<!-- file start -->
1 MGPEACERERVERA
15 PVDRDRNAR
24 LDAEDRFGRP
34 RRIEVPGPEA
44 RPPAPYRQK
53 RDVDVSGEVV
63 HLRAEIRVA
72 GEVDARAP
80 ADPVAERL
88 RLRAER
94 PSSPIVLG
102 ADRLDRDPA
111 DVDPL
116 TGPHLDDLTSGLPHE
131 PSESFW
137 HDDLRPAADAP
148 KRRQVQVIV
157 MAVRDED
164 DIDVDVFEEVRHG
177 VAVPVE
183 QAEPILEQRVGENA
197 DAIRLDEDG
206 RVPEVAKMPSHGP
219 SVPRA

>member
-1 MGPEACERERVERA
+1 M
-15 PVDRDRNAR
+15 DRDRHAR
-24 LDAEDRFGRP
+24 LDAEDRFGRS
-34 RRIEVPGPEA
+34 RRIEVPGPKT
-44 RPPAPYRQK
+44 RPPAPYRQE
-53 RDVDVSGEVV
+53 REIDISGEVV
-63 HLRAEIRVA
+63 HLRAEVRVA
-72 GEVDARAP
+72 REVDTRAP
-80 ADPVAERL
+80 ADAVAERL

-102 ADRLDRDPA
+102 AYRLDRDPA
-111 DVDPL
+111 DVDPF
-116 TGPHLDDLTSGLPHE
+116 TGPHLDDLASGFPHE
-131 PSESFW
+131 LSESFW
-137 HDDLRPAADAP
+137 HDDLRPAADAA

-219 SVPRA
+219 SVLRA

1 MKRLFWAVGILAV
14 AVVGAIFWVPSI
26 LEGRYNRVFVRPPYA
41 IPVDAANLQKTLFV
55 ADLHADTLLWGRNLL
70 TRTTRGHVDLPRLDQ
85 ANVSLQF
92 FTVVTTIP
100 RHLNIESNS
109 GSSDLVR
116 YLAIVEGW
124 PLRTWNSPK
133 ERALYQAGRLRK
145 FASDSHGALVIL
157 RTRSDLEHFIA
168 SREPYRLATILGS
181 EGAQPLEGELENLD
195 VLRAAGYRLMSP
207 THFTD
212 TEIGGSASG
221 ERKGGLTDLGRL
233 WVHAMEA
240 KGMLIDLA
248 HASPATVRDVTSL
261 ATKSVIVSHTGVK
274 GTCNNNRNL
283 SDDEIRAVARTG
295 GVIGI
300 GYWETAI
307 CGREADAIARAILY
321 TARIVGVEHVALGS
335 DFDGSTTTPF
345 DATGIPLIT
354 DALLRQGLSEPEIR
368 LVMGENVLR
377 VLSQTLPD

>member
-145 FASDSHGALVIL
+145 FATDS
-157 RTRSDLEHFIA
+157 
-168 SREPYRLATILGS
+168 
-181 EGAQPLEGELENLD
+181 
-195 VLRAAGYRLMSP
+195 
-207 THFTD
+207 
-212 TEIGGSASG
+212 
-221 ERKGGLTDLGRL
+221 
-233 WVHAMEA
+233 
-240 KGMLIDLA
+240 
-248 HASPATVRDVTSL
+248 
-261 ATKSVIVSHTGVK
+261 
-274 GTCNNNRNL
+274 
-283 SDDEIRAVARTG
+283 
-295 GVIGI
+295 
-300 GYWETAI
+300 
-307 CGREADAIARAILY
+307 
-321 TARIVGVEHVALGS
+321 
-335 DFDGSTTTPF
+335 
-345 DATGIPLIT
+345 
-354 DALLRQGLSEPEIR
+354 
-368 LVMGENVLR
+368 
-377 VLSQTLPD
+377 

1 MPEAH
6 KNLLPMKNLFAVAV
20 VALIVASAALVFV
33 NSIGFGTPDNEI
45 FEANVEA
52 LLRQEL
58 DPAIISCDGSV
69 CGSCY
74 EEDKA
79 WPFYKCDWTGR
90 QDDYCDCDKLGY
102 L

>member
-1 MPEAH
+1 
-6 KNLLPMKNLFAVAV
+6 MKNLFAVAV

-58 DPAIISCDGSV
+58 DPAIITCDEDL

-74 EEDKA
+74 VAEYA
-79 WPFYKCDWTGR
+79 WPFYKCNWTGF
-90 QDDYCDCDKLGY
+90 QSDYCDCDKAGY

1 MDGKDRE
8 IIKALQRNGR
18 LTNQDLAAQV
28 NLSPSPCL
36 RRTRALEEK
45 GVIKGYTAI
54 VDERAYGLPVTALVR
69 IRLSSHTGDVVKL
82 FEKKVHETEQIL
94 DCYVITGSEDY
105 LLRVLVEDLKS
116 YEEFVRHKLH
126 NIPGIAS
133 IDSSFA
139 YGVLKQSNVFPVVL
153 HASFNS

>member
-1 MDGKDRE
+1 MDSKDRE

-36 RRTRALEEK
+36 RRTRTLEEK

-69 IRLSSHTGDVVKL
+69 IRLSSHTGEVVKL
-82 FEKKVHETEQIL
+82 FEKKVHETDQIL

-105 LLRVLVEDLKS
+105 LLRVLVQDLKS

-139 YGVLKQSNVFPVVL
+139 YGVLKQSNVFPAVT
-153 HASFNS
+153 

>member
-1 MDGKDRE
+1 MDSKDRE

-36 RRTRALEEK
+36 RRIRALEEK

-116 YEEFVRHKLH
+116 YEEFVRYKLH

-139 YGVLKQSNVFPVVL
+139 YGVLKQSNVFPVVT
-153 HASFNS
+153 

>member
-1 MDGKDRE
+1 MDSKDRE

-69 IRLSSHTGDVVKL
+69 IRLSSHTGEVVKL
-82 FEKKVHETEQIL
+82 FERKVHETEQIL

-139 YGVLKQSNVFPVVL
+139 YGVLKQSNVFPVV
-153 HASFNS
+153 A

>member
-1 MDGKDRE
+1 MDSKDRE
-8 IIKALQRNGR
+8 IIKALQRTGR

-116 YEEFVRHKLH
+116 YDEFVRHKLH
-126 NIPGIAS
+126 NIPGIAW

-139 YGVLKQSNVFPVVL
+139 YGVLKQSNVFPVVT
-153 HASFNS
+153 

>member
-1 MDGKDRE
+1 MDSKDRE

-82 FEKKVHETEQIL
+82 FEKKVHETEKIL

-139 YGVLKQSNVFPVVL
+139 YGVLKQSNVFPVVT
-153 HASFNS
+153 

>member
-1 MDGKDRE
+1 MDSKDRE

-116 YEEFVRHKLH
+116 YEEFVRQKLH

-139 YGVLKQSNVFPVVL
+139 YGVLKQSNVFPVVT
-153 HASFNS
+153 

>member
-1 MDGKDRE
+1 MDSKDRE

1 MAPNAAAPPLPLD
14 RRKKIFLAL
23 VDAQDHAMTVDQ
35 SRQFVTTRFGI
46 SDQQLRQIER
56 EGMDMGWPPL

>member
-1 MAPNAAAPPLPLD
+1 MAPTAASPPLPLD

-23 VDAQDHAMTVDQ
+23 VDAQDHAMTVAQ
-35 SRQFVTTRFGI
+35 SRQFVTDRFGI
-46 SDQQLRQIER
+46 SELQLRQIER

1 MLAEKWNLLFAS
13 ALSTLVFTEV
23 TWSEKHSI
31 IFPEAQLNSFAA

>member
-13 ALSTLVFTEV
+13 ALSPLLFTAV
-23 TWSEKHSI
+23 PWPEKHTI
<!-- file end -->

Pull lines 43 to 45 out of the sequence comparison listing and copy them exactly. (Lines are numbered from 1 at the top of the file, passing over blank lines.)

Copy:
+80 ADAVAERL

-102 ADRLDRDPA
+102 AYRLDRDPA